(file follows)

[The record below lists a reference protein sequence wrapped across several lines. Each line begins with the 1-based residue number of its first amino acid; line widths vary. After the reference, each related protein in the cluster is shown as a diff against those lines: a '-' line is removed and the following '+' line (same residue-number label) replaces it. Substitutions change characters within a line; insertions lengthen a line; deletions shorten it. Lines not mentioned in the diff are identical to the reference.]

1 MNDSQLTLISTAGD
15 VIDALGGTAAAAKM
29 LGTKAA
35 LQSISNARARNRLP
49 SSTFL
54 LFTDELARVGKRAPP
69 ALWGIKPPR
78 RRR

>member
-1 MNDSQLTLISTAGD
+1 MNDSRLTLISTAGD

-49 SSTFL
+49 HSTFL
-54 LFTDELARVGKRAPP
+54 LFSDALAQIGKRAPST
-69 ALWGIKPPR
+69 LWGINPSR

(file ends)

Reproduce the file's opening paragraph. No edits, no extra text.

[The record below lists a reference protein sequence wrapped across several lines. Each line begins with the 1-based residue number of its first amino acid; line widths vary. After the reference, each related protein in the cluster is shown as a diff against those lines: a '-' line is removed and the following '+' line (same residue-number label) replaces it. Substitutions change characters within a line; insertions lengthen a line; deletions shorten it. Lines not mentioned in the diff are identical to the reference.]